In March of 2015, I wrote about creating the structure to sustain a growing permanent economy that centered on catering to the needs personnel in orbital, Moon and asteroid mining operations. One of the aspects of the orbital operations was the clean up of the ever growing amount of space debris.
I wrote “Another possible customer would be the company or companies that are paid to remove the millions of pieces of orbital debris that currently endanger our satellites, ISS, etc. This problem will only get worse as we increase the use of space so there will definitely be one or more companies that get multi-billion dollar contracts for removing that danger. Whether the vehicles used to intercept that debris are autonomous/teleoperated or manned, they will need maintenance, fuel, etc.”
It appears that some progress is being made on the development of that operational capability:
There is a ever-growing amount of space debris that threatens valuable satellites on a daily basis.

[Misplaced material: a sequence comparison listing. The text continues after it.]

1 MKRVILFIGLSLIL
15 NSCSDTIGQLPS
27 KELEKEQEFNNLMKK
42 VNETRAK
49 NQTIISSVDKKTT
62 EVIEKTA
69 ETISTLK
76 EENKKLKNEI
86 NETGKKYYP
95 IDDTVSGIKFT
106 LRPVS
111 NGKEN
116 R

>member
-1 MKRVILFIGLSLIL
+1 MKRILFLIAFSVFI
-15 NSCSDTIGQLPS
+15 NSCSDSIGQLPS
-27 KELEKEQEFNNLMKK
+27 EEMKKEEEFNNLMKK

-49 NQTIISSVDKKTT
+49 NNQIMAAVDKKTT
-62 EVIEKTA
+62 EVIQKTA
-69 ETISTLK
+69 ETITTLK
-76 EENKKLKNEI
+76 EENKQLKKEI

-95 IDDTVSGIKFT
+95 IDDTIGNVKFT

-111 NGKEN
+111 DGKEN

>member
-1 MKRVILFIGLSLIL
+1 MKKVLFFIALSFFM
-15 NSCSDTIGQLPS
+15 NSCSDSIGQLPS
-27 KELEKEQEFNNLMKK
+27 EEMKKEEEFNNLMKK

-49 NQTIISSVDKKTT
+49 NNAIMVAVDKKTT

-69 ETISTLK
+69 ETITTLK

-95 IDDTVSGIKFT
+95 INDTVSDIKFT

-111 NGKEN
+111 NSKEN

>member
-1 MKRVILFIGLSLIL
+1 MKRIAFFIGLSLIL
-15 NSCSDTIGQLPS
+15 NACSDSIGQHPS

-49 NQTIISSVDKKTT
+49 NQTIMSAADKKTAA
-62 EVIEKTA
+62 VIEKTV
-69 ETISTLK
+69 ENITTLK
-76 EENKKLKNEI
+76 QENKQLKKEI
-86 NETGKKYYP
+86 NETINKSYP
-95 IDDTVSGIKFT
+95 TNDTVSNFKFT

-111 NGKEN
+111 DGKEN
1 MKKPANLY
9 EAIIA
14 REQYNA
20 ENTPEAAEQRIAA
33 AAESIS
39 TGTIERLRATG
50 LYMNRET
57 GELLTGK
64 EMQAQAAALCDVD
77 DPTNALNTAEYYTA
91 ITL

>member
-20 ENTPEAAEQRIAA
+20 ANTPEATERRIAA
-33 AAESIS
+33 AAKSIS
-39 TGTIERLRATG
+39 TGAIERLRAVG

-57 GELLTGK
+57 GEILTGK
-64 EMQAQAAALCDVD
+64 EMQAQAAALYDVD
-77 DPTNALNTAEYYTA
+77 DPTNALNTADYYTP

NASA and DARPA are working together to come up with a “Robot Satellite Service” vehicle:
The two federal agencies are also working on the design of refueling satellites. Between the clean up of space debris and the repair, maintenance and refueling of various types of satellites, there should be enough business for a Bigelow-type Space Station. The station would be the home base for manned or unmanned satellite repair vehicles. The fuel needed by the station, combined with the ISS fuel needs, would greatly increase the business case for mining water from the Moon. So this small step towards repairing and refueling satellites could lead to the giant leap of a viable economic model for large scale human space activities.